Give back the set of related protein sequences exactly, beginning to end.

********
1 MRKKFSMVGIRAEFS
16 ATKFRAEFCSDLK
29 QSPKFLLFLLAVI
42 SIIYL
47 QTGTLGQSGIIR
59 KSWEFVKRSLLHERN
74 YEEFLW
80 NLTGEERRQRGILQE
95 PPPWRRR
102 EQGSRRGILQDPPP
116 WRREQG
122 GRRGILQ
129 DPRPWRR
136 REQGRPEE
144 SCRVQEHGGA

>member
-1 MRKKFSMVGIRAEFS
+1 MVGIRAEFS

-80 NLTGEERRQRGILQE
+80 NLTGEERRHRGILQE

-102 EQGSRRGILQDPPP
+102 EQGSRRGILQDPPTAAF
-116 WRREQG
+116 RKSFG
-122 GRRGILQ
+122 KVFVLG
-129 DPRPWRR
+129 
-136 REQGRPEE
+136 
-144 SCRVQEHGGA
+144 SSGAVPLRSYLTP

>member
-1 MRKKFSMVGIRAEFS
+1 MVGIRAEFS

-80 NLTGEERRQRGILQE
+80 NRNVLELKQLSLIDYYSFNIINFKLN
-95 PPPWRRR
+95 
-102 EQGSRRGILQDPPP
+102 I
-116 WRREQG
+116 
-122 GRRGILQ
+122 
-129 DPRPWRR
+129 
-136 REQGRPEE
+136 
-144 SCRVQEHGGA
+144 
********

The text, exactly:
1 MRKKFSMVGIRAEFS
16 ATKFRAEFCSDLK
29 QSPKFLLFLLAVI
42 SIIYL
47 QTGTLGQSGIIR
59 KSWEFVKRSLLHERN
74 YEEFLW
80 NLTGEERRQRGILQE
95 PPPWRRR
102 EQGSRRGILQDPPP
116 WRREQG
122 GRRGILQ
129 DPRPWRR
136 REQGRPEE
144 SCRVQEHGGA

>member
-1 MRKKFSMVGIRAEFS
+1 MVGIRAEFS

-80 NLTGEERRQRGILQE
+80 NLTGEERRHRGILQE

-102 EQGSRRGILQDPPP
+102 EQGSRRGILQDPPTAAF
-116 WRREQG
+116 RKSFG
-122 GRRGILQ
+122 KVFVLG
-129 DPRPWRR
+129 
-136 REQGRPEE
+136 
-144 SCRVQEHGGA
+144 SSGAVPLRSYLTP

>member
-1 MRKKFSMVGIRAEFS
+1 MVGIRAEFS

-80 NLTGEERRQRGILQE
+80 NRNVLELKQLSLIDYYSFNIINFKLN
-95 PPPWRRR
+95 
-102 EQGSRRGILQDPPP
+102 I
-116 WRREQG
+116 
-122 GRRGILQ
+122 
-129 DPRPWRR
+129 
-136 REQGRPEE
+136 
-144 SCRVQEHGGA
+144 